• Rodders says:

    The ‘last night’ is hackneyed anyway – Just saying ….

  • Anon says:

    Perhaps he wasn’t willing to be the one to axe half the BBC orchestras….you ain’t seen nothing yet folks

  • Hilary says:

    Could’ve been replaced with Royal related pieces by Britten, Tippett, Williamson , Weir and others? a shame to cancel concerts – -one feels coerced in the mourning.
    By the way, I’m sure Tippett’s glorious Suite for Prince Charles would get more performances if it had a better title!

    Alan Davey was no Drummond, Vyner or Glock.

  • Miss Dode-Caphonic says:

    The uk government is controlling this whole charade, like covid (ordinary flu) it’s all a theatre and there cannot be any loss of control, such as, for example the Russian or Romanian revolutions.

    • AKP says:

      I haven’t lost friends to
      ordinary flu before or have a friend left disabled by 101 days in intensive care because of ordinary flu

    • Hilary says:

      Mistakes were undoubtedly made in the response to it , but you’re propagating nonsense :

      Covid *isn’t*‘ordinary flu’ .

      • Paul Joschak says:

        But its IFR is no higher than ‘ordinary ‘ flu…

        • Hilary says:

          according to a study in New Zealend, the IFR for Seasonal Influenza is 17 times lower than that for Covid-19. This isn’t taking into account possible long-term health impacts from Covid.-19

    • amazonian says:

      Miss D-C, you are in the abismally undistinguished company of J. Bolsonaro, the ignorant and inhuman ruler of my unhappy country, in calling Covid-19 an ordinary flu.

  • Taras Bulba says:

    It’s good to know that Mr Rumbold found work after retiring from Grace Brothers.

  • Robin says:

    If Mr Davey is/was as good as the glowing account above one has to ask why is he to step down? Surely, someone who has “extraordinary vision” and has done so much stays in the job.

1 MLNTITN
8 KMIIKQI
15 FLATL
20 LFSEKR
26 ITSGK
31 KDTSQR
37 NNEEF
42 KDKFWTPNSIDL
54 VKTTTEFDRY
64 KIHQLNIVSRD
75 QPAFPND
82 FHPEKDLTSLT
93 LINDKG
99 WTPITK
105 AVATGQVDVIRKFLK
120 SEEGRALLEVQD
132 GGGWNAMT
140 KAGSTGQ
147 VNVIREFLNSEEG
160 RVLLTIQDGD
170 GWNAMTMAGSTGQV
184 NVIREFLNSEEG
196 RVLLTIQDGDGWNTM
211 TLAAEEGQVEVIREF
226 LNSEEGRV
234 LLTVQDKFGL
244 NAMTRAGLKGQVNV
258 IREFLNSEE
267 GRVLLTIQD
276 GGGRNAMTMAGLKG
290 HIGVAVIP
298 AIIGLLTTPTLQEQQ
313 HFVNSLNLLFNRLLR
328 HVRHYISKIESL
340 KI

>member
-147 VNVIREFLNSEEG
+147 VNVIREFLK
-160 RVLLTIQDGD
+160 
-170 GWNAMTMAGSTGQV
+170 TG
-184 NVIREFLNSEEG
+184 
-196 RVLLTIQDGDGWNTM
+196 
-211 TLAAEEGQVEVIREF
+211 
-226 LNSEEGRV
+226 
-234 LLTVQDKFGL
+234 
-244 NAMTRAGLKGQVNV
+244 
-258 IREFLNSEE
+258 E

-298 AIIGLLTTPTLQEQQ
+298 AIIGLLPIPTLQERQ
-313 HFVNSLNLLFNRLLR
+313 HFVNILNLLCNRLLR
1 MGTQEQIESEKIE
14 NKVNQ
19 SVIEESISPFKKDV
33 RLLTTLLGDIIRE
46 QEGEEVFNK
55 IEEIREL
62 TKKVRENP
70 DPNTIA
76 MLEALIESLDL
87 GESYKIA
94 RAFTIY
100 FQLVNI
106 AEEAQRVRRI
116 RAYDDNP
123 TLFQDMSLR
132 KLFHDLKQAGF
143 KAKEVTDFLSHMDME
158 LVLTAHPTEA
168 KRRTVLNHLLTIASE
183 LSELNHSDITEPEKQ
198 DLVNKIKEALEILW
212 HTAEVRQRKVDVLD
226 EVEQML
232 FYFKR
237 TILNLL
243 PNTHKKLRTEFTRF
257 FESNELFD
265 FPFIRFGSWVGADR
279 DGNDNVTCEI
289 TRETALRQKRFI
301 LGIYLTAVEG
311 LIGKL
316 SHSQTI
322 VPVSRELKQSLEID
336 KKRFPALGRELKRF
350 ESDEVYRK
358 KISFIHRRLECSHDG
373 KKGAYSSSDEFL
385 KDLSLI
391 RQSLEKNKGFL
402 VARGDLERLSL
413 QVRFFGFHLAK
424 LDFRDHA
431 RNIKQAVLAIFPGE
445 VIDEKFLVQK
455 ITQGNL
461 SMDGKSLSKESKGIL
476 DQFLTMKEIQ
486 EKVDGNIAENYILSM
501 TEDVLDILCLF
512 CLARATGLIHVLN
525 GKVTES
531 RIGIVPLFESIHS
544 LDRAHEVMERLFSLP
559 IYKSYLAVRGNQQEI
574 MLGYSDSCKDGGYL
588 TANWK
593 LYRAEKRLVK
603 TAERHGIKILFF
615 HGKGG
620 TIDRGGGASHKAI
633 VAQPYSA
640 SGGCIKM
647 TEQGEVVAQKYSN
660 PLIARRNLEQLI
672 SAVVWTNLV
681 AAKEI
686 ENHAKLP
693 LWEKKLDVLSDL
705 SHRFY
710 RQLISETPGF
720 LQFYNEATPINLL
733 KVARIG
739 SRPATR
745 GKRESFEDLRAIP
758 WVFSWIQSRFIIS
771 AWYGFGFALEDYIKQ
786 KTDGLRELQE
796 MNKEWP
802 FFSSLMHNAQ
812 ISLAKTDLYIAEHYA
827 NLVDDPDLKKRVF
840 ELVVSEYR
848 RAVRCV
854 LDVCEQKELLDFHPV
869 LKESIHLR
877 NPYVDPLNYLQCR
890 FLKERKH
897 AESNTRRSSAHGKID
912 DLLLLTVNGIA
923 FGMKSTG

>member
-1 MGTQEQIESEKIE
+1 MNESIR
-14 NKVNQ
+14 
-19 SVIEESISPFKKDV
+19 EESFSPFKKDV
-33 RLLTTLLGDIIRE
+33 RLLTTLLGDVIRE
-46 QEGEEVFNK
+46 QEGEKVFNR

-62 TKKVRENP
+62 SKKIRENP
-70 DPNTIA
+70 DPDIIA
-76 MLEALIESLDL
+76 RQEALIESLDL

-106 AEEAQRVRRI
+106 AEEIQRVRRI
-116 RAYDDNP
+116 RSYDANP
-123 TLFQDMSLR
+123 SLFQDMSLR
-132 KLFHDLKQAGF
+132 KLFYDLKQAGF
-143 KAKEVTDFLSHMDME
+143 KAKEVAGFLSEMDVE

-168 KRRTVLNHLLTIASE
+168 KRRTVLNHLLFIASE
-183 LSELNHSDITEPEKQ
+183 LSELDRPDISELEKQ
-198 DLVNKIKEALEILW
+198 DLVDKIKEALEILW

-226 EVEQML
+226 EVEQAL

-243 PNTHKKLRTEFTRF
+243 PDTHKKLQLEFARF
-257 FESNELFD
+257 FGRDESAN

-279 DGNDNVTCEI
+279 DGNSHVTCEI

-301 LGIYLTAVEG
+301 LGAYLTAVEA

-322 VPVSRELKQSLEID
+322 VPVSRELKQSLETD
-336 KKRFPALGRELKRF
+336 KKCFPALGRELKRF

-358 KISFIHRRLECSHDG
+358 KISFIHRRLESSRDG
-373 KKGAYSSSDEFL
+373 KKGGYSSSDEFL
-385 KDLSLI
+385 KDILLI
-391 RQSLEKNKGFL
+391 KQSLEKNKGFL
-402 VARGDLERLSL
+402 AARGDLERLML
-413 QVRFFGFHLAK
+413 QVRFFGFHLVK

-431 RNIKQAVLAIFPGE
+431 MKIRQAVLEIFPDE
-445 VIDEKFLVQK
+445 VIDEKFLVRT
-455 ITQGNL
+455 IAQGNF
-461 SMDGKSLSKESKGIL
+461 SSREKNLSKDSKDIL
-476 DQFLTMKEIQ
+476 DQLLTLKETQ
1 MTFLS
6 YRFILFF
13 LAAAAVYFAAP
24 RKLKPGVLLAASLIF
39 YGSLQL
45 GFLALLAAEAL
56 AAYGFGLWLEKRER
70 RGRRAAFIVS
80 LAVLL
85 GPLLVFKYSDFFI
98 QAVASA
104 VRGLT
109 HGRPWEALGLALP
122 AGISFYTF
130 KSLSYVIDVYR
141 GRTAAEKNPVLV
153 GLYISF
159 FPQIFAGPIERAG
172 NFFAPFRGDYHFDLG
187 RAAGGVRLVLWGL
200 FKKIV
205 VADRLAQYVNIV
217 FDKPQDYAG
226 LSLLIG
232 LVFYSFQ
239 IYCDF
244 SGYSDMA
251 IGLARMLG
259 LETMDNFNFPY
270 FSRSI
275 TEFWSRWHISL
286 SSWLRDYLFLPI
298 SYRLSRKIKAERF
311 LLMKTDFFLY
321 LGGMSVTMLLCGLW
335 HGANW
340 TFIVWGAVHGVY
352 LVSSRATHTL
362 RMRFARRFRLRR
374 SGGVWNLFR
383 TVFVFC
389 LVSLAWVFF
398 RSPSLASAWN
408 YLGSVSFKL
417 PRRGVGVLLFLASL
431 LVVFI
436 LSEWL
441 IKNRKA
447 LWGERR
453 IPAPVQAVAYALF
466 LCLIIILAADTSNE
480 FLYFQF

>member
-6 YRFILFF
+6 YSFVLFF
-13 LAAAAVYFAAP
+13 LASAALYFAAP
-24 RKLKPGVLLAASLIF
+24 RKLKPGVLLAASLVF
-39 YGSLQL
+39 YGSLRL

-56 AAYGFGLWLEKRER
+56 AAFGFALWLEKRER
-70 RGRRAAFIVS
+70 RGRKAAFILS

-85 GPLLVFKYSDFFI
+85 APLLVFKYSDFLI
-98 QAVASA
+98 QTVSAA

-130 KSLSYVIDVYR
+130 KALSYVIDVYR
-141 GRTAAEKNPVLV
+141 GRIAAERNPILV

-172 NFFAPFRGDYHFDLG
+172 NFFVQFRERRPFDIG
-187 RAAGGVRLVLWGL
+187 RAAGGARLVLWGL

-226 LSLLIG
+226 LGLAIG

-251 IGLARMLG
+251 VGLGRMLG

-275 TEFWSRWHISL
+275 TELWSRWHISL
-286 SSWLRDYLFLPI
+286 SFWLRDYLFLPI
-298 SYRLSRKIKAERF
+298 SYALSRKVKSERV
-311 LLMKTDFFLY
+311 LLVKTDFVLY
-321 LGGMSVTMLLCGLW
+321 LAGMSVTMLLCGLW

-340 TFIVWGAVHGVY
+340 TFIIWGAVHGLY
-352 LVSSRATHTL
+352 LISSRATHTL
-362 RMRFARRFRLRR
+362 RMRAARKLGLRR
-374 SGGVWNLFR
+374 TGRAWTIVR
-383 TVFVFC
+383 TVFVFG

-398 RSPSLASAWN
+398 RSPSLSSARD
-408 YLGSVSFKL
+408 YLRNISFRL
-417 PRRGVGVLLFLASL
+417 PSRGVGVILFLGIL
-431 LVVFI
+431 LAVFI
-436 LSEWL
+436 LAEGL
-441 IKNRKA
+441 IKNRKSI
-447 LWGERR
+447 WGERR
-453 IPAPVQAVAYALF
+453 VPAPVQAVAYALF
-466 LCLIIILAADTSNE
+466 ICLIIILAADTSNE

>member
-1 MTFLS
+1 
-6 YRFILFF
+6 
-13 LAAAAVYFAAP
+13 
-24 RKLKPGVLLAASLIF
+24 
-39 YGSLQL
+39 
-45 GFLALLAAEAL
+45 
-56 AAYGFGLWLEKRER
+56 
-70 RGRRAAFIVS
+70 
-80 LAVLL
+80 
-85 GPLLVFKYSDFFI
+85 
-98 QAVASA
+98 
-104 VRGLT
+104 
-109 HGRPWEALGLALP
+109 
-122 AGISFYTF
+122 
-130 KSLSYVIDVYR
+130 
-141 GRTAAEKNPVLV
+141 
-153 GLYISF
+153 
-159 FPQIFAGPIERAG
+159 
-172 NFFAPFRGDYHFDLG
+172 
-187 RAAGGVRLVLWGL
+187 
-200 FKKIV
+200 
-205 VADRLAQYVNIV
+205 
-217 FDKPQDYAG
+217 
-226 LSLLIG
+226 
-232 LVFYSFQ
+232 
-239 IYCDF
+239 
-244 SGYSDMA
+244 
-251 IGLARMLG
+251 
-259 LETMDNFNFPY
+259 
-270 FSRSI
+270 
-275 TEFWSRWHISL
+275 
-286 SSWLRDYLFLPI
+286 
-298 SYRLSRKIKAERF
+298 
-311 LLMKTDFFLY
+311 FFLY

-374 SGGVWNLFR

• Tancredi says:

      I suppose there are many visions one may term ‘extraordinary’. All those circles of Hell I am sure could provide a niche for Mr Davey.

  • Mercurius Londiniensis says:

    I am not sure about the Last Night, but whoever ordered the cancellation of last Thursday’s Prom well deserves the Order of the Boot. The Philadelphia Orchestra was primed to play the Eroica. The noblest symphony of all would have been the best possible tribute to her late Majesty. Instead we got a minute’s silence, the National Anthem, and an unrehearsed performance of ‘Nimrod’. A poor substitute.

    • Armchair Bard says:

      Bang right, Merc. Lond. And that’s never mind the fact that the “Eroica” comes with its very own five-star funeral march.

  • TNVol says:

    Wouldn’t want to get between him and a smorgasbord.

  • Tancredi says:

    Hip hip hooray. One has HM to thank for a trailer and chat-free 36 hrs or so from Saturday.

  • CRogers says:

    I don’t about ‘cowardy’ but it was a terrible decision-a complete lack of good judgement-to cancel Last Night of the Proms. As has been said to adjust the programme slightly-what a terrific opportunity to pay the late Queen a tribute…..

  • Fsm says:

    I ‘discovered’ Radio 3 in last year or so and really enjoy the robust streaming content and variety and quality of offerings and sound of taped concerts it carries on it. It really is many cuts above other classical listening sites in practically all ways. If he is responsible for any part of it or just keeping it going strong, I thank him very much. Now I think I’ll see what’s on Through the Night or Composer of the Week.

  • Robin Blick says:

    50% of the BBC’s featured composers to be women by 2022. Selection and exclusion by genes instead of quality. I seem to recall that the Nazis banned Mendelssohn on the same grounds.